The issues of negligence, proximate cause, contributory negligence and assumption of risk are all ordinarily for the jury.

There is nothing in the record before this court to show other than that the trial court found no genuine issue of fact present with reference to any of those issues.

While the remedy of summary judgment has been available by statute in Ohio only since November 9, 1959, it has become settled that such judgment is to be awarded with caution with all doubts to be resolved against the movant and granted only when it appears from the evidentiary material before the court that reasonable minds can come to but one conclusion, and that conclusion adverse to the party opposing the motion for summary judgment.

While elevators are not a dangerous instrumentality, and owners and operators are not insurers as to their safety, a passenger elevator is classified as a common carrier so that the duty owed to the passengers is to exercise the highest degree of care of which the situation is reasonably susceptible. This duty is even more exacting in the case of automatic elevators because of their distinguishing features from manually operated elevators designed to be run by an attendant, whereas the automatic elevator is designed to be operated by its passengers without the assistance of a trained attendant, and because of these automatic features it is said that operating owners and ones under contract to service and inspect must act with a higher degree of care. It is also stated that the doctrine of res ipsa loquitur is more readily applicable and, conversely, that passengers relying on the automatic features are seldom held to be contributory negligent as a matter of law for so doing. See Annotation, 6 A. L. R. 2d 391 et seq.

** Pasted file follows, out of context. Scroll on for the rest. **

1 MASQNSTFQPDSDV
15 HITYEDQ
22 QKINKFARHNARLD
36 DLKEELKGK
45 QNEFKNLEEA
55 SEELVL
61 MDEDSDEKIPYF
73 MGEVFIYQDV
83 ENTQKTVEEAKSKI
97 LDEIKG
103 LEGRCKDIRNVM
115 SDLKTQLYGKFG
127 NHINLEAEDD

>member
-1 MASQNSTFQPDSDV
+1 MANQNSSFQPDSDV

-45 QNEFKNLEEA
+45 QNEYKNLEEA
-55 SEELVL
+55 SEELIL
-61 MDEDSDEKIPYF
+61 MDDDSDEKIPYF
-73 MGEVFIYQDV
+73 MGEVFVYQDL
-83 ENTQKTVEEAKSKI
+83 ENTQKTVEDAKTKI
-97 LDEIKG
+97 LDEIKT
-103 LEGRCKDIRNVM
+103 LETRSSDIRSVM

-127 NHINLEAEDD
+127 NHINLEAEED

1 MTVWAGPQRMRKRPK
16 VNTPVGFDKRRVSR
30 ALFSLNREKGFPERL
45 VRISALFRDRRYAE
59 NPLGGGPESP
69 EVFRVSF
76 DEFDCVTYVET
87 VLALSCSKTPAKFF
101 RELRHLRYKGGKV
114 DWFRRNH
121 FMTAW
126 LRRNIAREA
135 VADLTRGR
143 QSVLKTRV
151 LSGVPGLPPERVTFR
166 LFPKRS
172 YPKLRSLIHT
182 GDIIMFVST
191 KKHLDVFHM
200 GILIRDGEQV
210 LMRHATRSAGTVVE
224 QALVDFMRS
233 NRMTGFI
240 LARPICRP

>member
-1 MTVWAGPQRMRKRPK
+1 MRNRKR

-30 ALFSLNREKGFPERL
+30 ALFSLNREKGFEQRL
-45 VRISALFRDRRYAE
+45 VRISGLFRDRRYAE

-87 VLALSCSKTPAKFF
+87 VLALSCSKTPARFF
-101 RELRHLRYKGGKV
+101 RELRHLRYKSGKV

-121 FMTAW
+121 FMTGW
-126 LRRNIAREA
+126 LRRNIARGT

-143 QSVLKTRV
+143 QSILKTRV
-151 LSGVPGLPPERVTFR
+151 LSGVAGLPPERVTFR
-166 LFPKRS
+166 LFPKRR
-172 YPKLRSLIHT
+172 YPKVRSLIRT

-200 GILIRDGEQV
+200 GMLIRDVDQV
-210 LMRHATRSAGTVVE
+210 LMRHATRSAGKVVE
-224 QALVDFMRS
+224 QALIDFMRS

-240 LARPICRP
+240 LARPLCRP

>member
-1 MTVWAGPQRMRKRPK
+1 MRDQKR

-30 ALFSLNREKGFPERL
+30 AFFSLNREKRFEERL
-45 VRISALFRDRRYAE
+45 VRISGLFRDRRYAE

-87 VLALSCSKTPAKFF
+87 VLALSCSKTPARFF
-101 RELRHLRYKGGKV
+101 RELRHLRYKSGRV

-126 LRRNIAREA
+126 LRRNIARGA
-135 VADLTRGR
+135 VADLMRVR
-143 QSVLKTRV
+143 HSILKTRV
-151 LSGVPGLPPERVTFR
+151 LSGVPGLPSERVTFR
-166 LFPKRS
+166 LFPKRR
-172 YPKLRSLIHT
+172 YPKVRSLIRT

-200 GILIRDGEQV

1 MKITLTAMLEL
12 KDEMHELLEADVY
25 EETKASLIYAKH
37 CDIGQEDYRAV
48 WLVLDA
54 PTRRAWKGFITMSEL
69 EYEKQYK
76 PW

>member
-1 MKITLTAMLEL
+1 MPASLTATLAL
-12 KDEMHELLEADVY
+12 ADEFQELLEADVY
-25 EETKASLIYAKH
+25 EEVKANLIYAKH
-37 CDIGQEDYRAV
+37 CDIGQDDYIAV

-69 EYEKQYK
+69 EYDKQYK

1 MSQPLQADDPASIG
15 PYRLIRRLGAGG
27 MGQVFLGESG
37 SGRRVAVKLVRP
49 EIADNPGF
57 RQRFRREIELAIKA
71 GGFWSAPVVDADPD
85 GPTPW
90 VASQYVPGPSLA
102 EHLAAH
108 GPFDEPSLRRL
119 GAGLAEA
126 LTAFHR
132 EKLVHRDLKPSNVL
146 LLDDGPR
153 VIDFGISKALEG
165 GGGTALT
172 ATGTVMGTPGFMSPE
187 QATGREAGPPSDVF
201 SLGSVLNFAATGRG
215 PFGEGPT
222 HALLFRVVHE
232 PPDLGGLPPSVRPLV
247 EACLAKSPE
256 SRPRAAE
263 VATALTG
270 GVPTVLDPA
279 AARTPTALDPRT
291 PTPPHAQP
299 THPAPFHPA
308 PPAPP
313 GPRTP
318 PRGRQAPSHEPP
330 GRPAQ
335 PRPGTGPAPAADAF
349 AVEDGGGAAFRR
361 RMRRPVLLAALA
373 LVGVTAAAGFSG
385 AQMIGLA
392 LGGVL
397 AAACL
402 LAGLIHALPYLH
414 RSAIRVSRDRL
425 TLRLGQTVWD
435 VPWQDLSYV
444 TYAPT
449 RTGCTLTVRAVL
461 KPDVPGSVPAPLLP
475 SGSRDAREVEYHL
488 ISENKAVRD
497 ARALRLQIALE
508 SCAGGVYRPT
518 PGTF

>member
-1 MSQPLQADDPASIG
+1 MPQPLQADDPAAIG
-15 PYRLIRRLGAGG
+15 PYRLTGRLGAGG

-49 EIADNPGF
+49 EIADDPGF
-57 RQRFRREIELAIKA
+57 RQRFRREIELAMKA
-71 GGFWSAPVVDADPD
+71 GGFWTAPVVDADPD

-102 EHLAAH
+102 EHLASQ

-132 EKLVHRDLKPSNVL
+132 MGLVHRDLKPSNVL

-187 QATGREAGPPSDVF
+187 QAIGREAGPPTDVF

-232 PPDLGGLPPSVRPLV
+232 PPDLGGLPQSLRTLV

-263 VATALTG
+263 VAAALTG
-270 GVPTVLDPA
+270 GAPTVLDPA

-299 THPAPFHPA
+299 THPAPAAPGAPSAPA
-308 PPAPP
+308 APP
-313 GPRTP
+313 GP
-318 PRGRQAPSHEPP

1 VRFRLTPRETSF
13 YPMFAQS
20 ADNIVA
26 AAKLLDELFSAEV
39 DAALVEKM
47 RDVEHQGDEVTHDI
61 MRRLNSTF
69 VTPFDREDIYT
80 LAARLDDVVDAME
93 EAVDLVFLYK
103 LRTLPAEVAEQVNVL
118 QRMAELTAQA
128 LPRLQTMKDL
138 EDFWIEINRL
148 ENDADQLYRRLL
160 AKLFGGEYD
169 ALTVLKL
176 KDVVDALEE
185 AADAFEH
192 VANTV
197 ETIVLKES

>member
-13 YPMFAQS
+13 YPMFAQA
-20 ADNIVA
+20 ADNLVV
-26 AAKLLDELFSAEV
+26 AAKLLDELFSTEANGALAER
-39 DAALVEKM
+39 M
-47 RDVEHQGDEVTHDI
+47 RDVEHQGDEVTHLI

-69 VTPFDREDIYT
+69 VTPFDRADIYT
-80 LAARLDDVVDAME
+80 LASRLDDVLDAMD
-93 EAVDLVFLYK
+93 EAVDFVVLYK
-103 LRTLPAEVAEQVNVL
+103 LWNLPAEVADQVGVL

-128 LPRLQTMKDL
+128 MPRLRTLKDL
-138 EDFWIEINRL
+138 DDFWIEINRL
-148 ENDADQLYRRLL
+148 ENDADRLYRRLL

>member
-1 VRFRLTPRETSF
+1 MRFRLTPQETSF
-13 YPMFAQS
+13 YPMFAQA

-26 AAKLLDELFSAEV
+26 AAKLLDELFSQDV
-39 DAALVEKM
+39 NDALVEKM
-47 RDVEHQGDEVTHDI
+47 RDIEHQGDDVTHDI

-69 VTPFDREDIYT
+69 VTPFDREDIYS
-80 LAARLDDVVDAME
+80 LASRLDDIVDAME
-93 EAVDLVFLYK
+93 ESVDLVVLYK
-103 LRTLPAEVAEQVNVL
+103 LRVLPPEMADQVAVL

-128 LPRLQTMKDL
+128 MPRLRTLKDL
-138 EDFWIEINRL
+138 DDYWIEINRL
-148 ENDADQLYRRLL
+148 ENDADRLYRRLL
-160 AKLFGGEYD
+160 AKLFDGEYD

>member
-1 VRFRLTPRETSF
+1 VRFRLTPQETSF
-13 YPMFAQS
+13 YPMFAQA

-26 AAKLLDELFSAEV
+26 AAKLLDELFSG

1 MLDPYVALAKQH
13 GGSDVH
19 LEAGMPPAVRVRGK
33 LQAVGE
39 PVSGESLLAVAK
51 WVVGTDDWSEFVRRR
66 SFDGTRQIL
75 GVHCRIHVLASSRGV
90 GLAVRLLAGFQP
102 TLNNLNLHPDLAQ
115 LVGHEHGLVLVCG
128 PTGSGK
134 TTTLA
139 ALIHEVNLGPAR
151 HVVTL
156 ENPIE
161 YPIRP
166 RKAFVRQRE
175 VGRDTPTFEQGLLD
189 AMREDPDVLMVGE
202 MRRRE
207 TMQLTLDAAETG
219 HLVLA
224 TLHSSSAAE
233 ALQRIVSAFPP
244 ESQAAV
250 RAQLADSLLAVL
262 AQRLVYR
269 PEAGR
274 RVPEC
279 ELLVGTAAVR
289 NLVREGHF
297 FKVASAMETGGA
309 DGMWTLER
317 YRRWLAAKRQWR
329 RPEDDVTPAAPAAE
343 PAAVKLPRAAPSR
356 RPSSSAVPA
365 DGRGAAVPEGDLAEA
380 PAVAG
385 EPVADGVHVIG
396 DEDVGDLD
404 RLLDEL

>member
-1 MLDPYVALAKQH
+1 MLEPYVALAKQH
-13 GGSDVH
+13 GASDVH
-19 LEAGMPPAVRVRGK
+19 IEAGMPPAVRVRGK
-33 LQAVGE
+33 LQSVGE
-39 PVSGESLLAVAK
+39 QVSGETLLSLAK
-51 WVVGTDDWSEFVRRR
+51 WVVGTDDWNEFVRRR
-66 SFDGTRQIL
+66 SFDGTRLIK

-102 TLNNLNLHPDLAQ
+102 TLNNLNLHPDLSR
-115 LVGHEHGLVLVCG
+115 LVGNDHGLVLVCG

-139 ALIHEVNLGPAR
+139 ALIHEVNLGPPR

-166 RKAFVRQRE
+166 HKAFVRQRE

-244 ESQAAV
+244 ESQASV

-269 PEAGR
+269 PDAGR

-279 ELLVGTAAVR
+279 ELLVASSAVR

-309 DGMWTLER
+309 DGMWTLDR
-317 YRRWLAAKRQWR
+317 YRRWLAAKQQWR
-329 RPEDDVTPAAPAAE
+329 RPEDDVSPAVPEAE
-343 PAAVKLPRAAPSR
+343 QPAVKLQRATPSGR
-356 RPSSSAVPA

No consideration of the applicability of the doctrine of res ipsa loquitur was given by the court below, no doubt because the petition made meager allegation of specific acts of negligence; however, it was recently held by our Supreme Court in Oberlin v. Friedman, 5 Ohio St.2d 1, paragraph two of the syllabus.

"If the allegations of the petition and the proof in support thereof call for its application, the doctrine of res ipsa loquitur may be applied even though the petition also alleges and evidence is offered to prove specific acts of negligence. * * *"

Therefore, this court is of the opinion that the summary judgment procedure is inappropriate and not available upon the record before the court, and the judgment as to defendant Thomas Emery's Sons, Inc., is hereby reversed.

While the doctrine of res ipsa loquitur is not available with reference to defendant Westinghouse Electric Corporation, it not having exclusive possession and control of the instrumentality, in the exercise of extreme caution in applying the summary judgment remedy, and in view of the high degree of care required in this case, this court is of the opinion that the summary judgment procedure is inappropriate as to defendant Westinghouse Electric Corporation, and the judgment in its favor is hereby reversed.

This cause is remanded for further proceedings according to law.

Judgment accordingly.

LONG and HOVER, JJ., concur.